The Doctor Who score is chock full of Awesome Music.
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Doctor Who theme
- The main theme of the series has always been awesome in all of its various incarnations (including the one for the movie, even if it sticks out like a sore thumb compared to the rest of them). It is absolutely without question the most famous and instantly-recognisable sci-fi TV show theme of all time (with probably only The Twilight Zone coming close), if not the flat-out most famous TV theme ever!
- Special kudos to the Peter Howell version for Tom Baker's final season, as well as Peter Davison's full run and Colin Baker's first season, with the synthesizer that sounds suspiciously like an electric guitar solo. That's right — the awesomeness of the Doctor has been enhanced by The Power of Rock.
- How awesome is the Doctor Who theme? When Ron Grainer (the composer) heard the final mix by Delia Derbyshire, he exclaimed, "Did I really write that?!" ("Well, most of it.") To Grainer's credit, he attempted to secure co-writer credit for Derbyshire, but the BBC would not allow it. Also adding to the awesomeness: the 20-something Derbyshire was one of the only women working in this particular field of music at the time, and her pioneering work on the Doctor Who theme — most of it edited manually by Derbyshire painstakingly cutting the tape herself (no computers back then) — is credited with inspiring generations of musicians and composers.
- The version heard in the 2010 Proms. Shivers of awesome at the Theremin...
- Orbital at Glastonbury. Accompanied by Matt Smith. There are no words. None.
- World music trio Manta's version, from Spicks and Specks.
- Seriously, it's impossible, IMPOSSIBLE to have a bad cover of this theme. How about when Craig Ferguson added lyrics? Or played on a Tesla Coil?
- Speaking of Tesla Coils.
- John Barrowman and David Tennant gave us a vocal version, in The Weakest Link Doctor Who Special. It's pretty hilarious.
- Ladies and gentlemen, "Who is the Doctor?", sung by Jon Pertwee.
- There's also this arrangement, created by a reunited Radiophonic Workshop staff in 2009, which infuses the theme with a twinge of surf rock.
- The rock-tinged early-'80s arrangement of the theme may be cool, but the Twelfth Doctor episode "Before the Flood" has a unique version featuring a real electric guitar solo...by Peter Capaldi!
- Someone on Youtube did every main Doctor Who theme at once. You'd think it might sound like a mess, but it's all timed in a way that sounds incredible.
- "Demons of the Punjab" features a hauntingly beautiful Indian-style rendition over the end credits.
- "The Timeless Children" features the first in-universe use of the theme tune, and it's used in an awesome way, as a Theme Music Power-Up.
Televised Doctor Who
- "An Unearthly Child" with its simple, yet effective score.
- The very catchy sixties guitar rock Susan listens to.
- The intensely creepy leitmotif of "The Daleks", which is reused in other Dalek stories in the 60s era. Truly ahead of its time, the theme captures the sheer alien nature of the Daleks: these monocular, irradiated creatures that gracefully glide around in all-concealing tanks, unable to live outside a sterile, lifeless citadel. As our protagonists are for the first time faced with such strange beings, the droning scare chords mixed with the deep percussion beats create an otherworldly sense of dread. It undoubtedly helped to establish the Daleks as above the ranks of the usual naff, unconvincing B.E.Ms (bug-eyed monsters) in sci-fi that 1960s audiences were accustomed to, and instead into the realm of pure horror.
- "The Web Planet" has a very eerie score.
- The background music during the Daleks' fight with the Mechanoids at the end of "The Chase" is pretty awesome.
- From "The Time Meddler", the plainchant that the Meddling Monk puts on to create the illusion of many actual monks.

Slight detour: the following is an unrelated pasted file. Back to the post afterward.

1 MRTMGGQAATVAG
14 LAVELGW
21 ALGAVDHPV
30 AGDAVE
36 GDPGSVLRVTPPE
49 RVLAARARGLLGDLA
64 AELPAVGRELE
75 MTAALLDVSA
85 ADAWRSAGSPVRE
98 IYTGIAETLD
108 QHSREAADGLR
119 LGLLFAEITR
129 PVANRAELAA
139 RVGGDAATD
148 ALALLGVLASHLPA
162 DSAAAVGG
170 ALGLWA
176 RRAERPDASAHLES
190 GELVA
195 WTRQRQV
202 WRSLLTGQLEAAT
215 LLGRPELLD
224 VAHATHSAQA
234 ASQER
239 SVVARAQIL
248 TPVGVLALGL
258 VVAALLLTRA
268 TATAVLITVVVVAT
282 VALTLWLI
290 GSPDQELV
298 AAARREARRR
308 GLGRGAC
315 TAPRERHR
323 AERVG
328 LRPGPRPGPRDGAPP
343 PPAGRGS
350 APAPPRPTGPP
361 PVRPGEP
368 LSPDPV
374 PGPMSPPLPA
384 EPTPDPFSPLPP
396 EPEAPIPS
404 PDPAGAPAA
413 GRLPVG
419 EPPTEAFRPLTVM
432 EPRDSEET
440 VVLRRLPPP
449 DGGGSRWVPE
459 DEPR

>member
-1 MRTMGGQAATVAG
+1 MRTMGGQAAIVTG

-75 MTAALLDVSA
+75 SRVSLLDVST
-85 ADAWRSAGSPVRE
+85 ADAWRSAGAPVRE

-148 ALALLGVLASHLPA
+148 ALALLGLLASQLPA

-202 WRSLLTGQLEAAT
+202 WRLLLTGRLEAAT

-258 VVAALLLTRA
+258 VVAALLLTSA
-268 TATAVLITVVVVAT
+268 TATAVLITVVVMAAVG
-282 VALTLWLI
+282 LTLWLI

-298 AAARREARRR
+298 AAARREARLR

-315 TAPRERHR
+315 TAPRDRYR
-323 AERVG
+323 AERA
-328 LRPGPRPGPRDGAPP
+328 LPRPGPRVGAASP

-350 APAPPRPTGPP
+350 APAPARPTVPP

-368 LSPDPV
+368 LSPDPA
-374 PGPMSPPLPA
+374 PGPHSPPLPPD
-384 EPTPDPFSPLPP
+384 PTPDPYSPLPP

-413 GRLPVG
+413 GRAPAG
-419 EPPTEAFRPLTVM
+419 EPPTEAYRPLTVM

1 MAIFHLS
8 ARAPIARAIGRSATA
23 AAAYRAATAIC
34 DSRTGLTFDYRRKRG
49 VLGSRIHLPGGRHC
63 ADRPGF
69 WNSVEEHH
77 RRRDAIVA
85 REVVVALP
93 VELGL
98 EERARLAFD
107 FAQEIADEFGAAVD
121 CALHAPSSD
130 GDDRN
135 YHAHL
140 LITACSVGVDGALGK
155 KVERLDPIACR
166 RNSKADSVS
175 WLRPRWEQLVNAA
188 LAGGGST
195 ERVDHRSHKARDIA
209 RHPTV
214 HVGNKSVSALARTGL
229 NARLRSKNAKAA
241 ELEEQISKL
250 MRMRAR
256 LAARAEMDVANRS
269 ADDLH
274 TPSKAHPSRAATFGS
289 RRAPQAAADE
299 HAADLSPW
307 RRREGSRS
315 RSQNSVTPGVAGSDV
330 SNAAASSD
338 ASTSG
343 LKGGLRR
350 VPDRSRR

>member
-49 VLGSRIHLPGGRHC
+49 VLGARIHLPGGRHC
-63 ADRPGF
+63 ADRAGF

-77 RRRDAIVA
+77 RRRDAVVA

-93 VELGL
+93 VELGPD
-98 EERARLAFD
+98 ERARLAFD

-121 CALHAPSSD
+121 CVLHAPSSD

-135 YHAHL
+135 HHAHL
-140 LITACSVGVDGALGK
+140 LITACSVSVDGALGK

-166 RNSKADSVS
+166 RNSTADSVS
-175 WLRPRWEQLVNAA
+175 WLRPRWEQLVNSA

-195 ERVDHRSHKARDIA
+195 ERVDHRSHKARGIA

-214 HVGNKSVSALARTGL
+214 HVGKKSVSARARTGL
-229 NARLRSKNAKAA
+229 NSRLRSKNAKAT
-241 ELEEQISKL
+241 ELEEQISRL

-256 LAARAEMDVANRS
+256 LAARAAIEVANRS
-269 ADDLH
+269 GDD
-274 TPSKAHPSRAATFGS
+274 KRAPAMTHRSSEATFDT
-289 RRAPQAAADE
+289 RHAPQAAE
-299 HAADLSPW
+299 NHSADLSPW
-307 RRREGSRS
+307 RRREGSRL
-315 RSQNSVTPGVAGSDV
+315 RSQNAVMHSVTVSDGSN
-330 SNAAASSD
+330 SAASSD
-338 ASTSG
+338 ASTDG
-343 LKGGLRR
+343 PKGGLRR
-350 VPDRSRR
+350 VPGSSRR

- "Chromophone Band" from "The Macra Terror" is a catchy and danceable synth piece that works as party music.
- The weird electronic soundtrack to "Fury from the Deep" perfectly captures the creepy, unsettling mood of the story, with the constant presence of a heartbeat to suggest that the seaweed is alive. It also suggests subterreanean drilling, water and danger, all of which feature in the story.
- The soundtrack for "The Invasion", a cross between a soundtrack from a western and one from a spy thriller.
- "The Space Pirates"
- Each episode opens with a synth motif that effectively conveys the vastness of space. Also used as the music for the special features menu on disc two of the Troughton Years Lost in Time DVD.
- That motif that plays over the film trims of the pirates planting the charges on the beacon, while short, conveys the sense of people hard at work but at the same time that something's off.
- "The Ambassadors of Death" has a catchy synthesizer tune which shows up a few times and can be heard in its entirety in episode 2, when the UNIT convoy drives Recovery 7 back to the space centre. And check out this "UNIT theme".
- Everyone seems to hate the "Sea Devils" soundtrack, calling it a glorified series of electronic fart noises - listen to this arrangement, which captures the most eerie parts of the music and avoids the least well-regarded snippets.
Season 16 / The Key to Time
- The score to "Logopolis". Although it was really just a simple bit of 80s incidental music, the haunting "flashback" music that plays as the Fourth Doctor is seeing the images of his old enemies taunt him before he falls is unforgettable. And the slow descent of single synthesiser tones down a minor scale as we see him lying on the floor just prior to regeneration. Very simple and yet very effective.
- The Watcher's Theme. The theme starts with something that sounds very much like a nature theme on recorders. Then it goes quiet, menacing in a soft, pondering way. Occasionally the recorders come back in, playing a few descending notes to suggest something sad is about to happen. The theme changes a little, going back and forth from sadness to hope. Finally, after one more bout of melancholy, the theme gives off one more hopeful sequence before leading into the Doctor's theme and the closing theme (the Fifth Doctor's closing theme at that, in a moment of happy coincidence, stating that there are more adventures to come). In short, the Doctor is dead; long live the Doctor.